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Schools

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Alton independent Convent School - ALTON
A Catholic Independent Secondary Mixed school in the Portsmouth Diocese.

School > Independent > Secondary > Mixed

Ampleforth College - York, UK
Secondary and 6th Form Independent College In Ampleforth, North Yorkshire

School > Independent > Secondary & 6th Form > Mixed >

An Bhreac Chluain B - An Bhreac Chluain B
ENGLISH

Catholic Primary School

An Chroi Ro Naofa N S - Aughrim N S Mxd
ENGLISH

Catholic Primary School

An Chroi Ro Naofa Sois - An Chroi Ro Naofa Jn
ENGLISH

Catholic Primary School

An Grianan N S - An Grianan N S
ENGLISH

Catholic Primary School

An Mhodh Scoil - An Mhodhscoil
ALL IRISH

Catholic Primary School

An T Inbhear Mor B N S - Arklow Boys N S
ENGLISH

Catholic Primary School

An Teaghlaigh Naofa - Holy Family
ENGLISH

Catholic Primary School

Anderton St Joseph`s Catholic Primary - Chorley, UK
Primary Maintained School In Chorley, Lancashire

School > Maintained > Primary > Mixed

Annacarty N S - Annacarty N S
ENGLISH

Catholic Primary School

Annaduff Mxd N S - Annaduff Mxd N S
ENGLISH

Catholic Primary School

Annagh N S - Annagh Ns
ENGLISH

Catholic Primary School

Annalitten N S - Annalitten N S
ENGLISH

Catholic Primary School

Annecy Catholic Primary School - Seaford, UK
School in the Diocese of Arundel and Brighton

School > Maintained > Primary > Mixed

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Useful Definitions of the Structures in the Catholic Church

Bishops' Conference

An episcopal conference, sometimes called a conference of bishops, is an official assembly of the bishops of the Catholic Church in a given territory. ... Individual bishops do not relinquish their immediate authority for the governance of their respective dioceses to the conference (Wikipedia).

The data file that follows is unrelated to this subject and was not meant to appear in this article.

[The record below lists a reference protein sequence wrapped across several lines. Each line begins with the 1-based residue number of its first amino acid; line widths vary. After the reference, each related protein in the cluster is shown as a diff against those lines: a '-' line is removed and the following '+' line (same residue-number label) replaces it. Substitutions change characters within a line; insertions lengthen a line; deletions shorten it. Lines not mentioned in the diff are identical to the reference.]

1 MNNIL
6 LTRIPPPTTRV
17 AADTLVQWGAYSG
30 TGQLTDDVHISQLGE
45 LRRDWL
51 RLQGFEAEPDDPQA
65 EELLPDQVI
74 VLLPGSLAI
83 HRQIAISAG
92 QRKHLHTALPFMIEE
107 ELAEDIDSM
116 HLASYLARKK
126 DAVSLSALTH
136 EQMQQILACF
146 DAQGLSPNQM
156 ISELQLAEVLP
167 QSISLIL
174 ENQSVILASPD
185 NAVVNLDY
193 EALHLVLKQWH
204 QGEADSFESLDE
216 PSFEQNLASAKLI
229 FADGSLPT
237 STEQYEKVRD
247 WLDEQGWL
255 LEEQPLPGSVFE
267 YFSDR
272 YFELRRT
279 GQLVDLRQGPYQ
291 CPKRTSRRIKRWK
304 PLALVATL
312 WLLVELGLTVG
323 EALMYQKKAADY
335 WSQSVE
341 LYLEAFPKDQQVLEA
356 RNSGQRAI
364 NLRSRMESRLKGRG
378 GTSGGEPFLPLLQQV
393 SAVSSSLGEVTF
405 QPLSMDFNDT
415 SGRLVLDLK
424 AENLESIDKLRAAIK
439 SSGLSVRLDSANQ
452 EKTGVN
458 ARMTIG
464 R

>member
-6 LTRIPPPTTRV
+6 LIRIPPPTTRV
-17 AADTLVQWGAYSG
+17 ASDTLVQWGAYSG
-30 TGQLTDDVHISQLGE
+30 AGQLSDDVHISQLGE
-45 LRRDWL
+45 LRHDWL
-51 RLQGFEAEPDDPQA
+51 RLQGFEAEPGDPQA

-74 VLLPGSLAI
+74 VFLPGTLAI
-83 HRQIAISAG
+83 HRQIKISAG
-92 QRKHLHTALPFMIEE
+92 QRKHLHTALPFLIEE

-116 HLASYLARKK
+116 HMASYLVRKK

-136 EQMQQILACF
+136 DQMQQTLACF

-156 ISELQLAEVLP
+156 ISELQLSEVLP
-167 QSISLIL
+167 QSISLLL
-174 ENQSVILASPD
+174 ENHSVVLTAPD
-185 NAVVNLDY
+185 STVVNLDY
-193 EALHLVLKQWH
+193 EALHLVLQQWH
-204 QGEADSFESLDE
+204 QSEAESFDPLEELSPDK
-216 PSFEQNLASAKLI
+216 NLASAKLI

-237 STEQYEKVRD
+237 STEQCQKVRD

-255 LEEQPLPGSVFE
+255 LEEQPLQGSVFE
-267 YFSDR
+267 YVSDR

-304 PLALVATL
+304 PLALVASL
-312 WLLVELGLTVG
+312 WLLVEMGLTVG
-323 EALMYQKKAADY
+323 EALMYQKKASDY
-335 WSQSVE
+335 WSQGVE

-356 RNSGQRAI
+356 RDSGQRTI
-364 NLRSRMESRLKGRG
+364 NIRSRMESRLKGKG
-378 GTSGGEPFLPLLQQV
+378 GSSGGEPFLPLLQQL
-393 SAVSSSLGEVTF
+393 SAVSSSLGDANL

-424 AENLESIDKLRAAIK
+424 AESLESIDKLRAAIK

Archdiocese

Dioceses ruled by an archbishop are commonly referred to as archdioceses; most are metropolitan sees, being placed at the head of an ecclesiastical province. A few are suffragans of a metropolitan see or are directly subject to the Holy See.

The term 'archdiocese' is not found in Canon Law, with the terms 'diocese' and 'episcopal see' being applicable to the area under the ecclesiastical jurisdiction of any bishop.[8] If the title of archbishop is granted on personal grounds to a diocesan bishop, his diocese does not thereby become an archdiocese (Wikipedia).

Diocese

The group of churches that a bishop supervises is known as a diocese. Typically, a diocese is divided into parishes that are each overseen by a priest.

The original dioceses, in ancient Rome, were political rather than religious. Rome was divided into dioceses, each of which was made up of many provinces. After Christianity became the Roman Empire's official religion in the 4th century, the term gradually came to refer to religious districts. The Catholic Church has almost 3,000 dioceses. The Greek root of diocese is dioikesis, 'government, administration, or province.' (Vocabulary.com).

As of April 2020, in the Catholic Church there are 2,898 regular dioceses: 1 papal see, 649 archdioceses (including 9 patriarchates, 4 major archdioceses, 560 metropolitan archdioceses, 76 single archdioceses) (Wikipedia).

Deanery

A subdivision of a diocese, consisting of a number parishes, over which presides a dean appointed by a bishop. The duty of the dean is to watch over the clergy of the deanery, to see that they fulfill the orders of the bishop, and observe the liturgical and canon laws. He summons the conference of the deanery and presides at it. Periodically he makes a report to the bishop on conditions in the deanery.www.catholicculture.org

Parish

In the Roman Catholic Church, a parish (Latin: parochia) is a stable community of the faithful within a particular church, whose pastoral care has been entrusted to a parish priest (Latin: parochus), under the authority of the diocesan bishop. It is the lowest ecclesiastical subdivision in the Catholic episcopal polity, and the primary constituent unit of a diocese. In the 1983 Code of Canon Law, parishes are constituted under cc. 515-552, entitled 'Parishes, Pastors, and Parochial Vicars.' Wikipedia

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